I want to know what you do with answers on stackoverflow.com along the lines of:

Try to do xyz.

The answer has no rationale as to why trying this might solve the problem. Even if it is correct, I usually downvote them because they aren't helpful to the questioner. It's guess-coding.

What do you think about it?

  • What accepted answer? The question you linked to has no accepted answers. – Zaz Sep 14 '10 at 20:47

If I understand the idea behind stackoverflow in a nutshell, it's to help developers find a solution to their issues. If "try this" / "check this" / "whatever" solves the issue, I do not see your point. Down voting someone that solved the issue is rather pointless in my opinion. I think you would be more helpful to other developers answering questions that have no answers yet, than to waste your time to find posts that you would want to vote down.

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  • Couldn't agree more. Some people tend to believe that if they have a reasonable amount of knowledge(not a guru), some new guy(low on points) should be screwed just for fun. – DumbCoder Oct 22 '10 at 14:06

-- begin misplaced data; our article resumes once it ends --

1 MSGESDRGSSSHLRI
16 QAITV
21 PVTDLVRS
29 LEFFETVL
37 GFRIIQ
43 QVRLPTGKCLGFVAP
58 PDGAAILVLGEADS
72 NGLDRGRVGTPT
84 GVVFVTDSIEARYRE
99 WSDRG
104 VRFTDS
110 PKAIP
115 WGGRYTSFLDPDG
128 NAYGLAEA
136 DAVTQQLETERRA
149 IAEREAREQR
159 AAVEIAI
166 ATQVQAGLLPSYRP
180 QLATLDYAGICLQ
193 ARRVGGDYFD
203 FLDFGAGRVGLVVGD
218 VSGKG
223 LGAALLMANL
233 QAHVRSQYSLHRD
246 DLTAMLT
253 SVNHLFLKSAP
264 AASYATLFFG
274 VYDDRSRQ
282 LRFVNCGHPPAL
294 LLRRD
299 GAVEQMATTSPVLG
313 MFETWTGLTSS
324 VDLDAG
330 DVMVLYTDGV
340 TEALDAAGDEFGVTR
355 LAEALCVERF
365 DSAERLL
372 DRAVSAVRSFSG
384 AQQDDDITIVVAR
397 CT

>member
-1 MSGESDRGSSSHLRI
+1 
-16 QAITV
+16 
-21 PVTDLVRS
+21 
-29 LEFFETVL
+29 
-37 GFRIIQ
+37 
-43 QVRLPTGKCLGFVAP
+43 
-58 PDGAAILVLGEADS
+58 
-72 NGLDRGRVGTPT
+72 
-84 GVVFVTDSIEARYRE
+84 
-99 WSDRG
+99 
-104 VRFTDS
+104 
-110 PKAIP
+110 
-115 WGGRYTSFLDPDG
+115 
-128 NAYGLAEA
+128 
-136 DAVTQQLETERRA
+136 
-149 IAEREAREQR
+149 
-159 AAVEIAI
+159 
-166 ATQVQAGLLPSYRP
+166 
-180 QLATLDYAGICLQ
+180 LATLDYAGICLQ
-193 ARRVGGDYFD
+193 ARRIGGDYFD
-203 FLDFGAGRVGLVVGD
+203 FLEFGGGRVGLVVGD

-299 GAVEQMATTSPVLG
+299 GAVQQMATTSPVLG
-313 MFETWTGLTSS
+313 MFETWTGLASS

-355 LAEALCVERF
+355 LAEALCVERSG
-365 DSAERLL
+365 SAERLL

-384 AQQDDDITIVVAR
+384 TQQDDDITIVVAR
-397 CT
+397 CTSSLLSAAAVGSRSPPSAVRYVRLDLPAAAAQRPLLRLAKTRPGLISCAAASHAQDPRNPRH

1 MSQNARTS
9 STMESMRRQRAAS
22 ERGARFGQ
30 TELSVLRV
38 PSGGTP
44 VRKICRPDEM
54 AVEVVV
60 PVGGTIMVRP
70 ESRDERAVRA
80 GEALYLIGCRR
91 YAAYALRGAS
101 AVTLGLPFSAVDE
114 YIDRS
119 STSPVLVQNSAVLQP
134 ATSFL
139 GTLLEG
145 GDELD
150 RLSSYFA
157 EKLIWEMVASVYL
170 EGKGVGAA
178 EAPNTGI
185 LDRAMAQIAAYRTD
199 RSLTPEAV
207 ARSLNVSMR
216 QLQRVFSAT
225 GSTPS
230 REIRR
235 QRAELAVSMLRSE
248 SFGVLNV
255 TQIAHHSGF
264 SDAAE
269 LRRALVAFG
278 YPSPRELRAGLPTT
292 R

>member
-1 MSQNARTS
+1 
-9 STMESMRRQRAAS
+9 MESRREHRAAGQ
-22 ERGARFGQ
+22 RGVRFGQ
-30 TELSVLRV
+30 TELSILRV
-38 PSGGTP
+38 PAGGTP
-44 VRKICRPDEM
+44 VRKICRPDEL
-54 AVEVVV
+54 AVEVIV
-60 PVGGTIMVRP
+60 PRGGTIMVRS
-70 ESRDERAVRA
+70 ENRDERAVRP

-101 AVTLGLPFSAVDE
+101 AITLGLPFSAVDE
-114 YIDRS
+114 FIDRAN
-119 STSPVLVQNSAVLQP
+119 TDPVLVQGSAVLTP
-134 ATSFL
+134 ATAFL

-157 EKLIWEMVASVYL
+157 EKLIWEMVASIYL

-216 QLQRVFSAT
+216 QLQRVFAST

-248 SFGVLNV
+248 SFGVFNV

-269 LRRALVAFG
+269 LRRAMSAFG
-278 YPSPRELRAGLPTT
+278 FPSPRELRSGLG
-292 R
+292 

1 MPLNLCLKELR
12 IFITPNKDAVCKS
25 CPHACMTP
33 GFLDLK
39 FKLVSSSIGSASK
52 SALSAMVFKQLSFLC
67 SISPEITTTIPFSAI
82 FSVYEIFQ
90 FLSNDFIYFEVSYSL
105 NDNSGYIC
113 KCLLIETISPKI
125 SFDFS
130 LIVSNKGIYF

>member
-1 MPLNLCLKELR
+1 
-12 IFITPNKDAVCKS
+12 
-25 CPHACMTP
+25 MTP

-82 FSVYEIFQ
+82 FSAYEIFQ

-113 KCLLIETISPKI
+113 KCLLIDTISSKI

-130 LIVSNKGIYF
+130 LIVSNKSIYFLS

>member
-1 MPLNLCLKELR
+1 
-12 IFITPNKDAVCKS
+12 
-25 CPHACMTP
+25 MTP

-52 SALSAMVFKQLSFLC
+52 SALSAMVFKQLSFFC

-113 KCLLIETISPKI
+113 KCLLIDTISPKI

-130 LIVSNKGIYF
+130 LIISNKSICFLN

• "than to waste your time to find posts that you would want to vote down." - sorry I have never said I do such a thing. If I spot such an answer when I read a question's thread, I will downvote it. I do't try to "find posts that I would want to vote down.". That's nonsense. "answering questions that have no answers yet" - thanks I already do that. The one does not exclude the other. – Johannes Schaub - litb Oct 24 '10 at 10:46
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    To answer your question: If the question is "Why does this not work" / "What's wrong?" and the answer is "Try xyz" - then that does not answer the question. It's suggesting some code that empirically works around it. – Johannes Schaub - litb Oct 24 '10 at 10:51
  • @Dumb sorry, your suggestion is blatantly offensive. – Johannes Schaub - litb Oct 24 '10 at 13:18
  • @JohannesSchaub-litb If the owner of a question marks a suggestion as the answer, the answer can start with whatever floats the boat of the beholder. Maybe a blank space, who knows. – neolace Oct 21 '14 at 4:31